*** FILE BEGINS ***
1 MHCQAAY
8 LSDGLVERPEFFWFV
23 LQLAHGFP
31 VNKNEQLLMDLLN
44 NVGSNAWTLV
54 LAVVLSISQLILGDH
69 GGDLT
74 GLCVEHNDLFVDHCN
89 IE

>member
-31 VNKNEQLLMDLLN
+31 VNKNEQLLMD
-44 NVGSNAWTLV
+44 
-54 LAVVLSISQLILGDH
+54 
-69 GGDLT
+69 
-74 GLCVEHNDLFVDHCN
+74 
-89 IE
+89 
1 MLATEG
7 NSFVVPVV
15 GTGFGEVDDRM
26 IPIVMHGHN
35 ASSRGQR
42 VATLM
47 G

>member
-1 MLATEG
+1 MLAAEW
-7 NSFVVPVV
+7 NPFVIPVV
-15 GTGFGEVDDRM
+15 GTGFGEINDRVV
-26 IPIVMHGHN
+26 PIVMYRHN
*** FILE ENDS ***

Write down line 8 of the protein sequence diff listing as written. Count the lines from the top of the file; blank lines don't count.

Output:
74 GLCVEHNDLFVDHCN